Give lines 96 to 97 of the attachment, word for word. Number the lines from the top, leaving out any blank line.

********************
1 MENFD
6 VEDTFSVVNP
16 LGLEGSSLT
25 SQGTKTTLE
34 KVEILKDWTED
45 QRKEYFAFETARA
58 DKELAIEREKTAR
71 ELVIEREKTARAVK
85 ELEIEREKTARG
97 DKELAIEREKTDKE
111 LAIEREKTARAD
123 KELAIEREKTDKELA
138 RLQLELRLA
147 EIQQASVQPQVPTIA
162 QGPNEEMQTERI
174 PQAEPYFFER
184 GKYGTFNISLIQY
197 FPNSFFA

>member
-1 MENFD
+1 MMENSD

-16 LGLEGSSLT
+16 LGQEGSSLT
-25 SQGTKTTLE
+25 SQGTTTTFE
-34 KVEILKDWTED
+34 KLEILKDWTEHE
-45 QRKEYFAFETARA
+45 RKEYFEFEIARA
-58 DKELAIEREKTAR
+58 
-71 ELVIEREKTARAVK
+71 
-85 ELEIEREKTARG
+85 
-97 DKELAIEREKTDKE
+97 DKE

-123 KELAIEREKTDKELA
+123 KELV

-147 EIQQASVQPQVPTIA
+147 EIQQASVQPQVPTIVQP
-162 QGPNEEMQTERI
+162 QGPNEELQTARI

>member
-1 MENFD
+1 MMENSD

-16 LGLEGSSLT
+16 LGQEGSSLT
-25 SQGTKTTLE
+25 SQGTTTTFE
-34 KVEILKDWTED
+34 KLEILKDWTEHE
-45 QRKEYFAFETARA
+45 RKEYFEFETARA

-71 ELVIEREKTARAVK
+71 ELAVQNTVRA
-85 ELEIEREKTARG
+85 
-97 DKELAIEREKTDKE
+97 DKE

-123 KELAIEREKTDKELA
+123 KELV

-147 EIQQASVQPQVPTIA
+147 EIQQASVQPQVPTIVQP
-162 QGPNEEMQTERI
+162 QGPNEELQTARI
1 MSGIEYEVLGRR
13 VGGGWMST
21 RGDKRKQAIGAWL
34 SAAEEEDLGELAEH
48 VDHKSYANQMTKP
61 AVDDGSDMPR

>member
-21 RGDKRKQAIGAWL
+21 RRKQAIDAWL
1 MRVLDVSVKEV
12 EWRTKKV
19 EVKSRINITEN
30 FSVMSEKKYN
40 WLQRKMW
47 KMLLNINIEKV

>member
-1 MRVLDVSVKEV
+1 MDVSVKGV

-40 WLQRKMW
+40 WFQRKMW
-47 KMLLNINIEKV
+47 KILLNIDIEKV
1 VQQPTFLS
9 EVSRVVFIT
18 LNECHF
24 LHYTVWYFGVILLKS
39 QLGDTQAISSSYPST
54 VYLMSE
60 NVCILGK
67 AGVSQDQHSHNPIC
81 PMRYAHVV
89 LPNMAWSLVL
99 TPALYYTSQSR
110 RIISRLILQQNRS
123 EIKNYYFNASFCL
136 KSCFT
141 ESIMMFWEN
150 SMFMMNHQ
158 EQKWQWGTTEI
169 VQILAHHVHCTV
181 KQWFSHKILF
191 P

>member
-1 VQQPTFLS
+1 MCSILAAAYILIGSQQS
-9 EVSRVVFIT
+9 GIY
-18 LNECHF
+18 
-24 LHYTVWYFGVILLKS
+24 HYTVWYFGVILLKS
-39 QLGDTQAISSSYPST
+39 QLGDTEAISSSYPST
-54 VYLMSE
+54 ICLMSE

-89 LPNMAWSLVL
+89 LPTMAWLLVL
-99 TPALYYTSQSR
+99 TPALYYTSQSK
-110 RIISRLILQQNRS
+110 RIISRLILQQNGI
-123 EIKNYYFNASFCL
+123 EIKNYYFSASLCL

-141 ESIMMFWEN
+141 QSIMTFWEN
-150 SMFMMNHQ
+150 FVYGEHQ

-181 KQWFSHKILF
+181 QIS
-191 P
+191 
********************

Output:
67 AGVSQDQHSHNPIC
81 PMRYAHVV